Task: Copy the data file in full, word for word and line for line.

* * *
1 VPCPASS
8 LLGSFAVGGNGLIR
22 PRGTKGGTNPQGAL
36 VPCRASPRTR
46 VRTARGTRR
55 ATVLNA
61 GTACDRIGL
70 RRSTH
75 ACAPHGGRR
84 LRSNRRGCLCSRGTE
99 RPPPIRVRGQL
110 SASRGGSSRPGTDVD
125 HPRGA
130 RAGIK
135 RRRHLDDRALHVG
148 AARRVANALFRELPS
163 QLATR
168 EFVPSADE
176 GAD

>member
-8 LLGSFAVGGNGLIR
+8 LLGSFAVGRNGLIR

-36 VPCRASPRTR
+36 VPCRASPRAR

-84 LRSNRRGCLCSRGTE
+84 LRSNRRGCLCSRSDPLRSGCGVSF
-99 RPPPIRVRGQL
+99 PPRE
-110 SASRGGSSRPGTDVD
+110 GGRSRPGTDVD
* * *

1 VPCPASS
8 LLGSFAVGGNGLIR
22 PRGTKGGTNPQGAL
36 VPCRASPRTR
46 VRTARGTRR
55 ATVLNA
61 GTACDRIGL
70 RRSTH
75 ACAPHGGRR
84 LRSNRRGCLCSRGTE
99 RPPPIRVRGQL
110 SASRGGSSRPGTDVD
125 HPRGA
130 RAGIK
135 RRRHLDDRALHVG
148 AARRVANALFRELPS
163 QLATR
168 EFVPSADE
176 GAD

>member
-8 LLGSFAVGGNGLIR
+8 LLGSFAVGRNGLIR

-36 VPCRASPRTR
+36 VPCRASPRAR

-84 LRSNRRGCLCSRGTE
+84 LRSNRRGCLCSRSDPLRSGCGVSF
-99 RPPPIRVRGQL
+99 PPRE
-110 SASRGGSSRPGTDVD
+110 GGRSRPGTDVD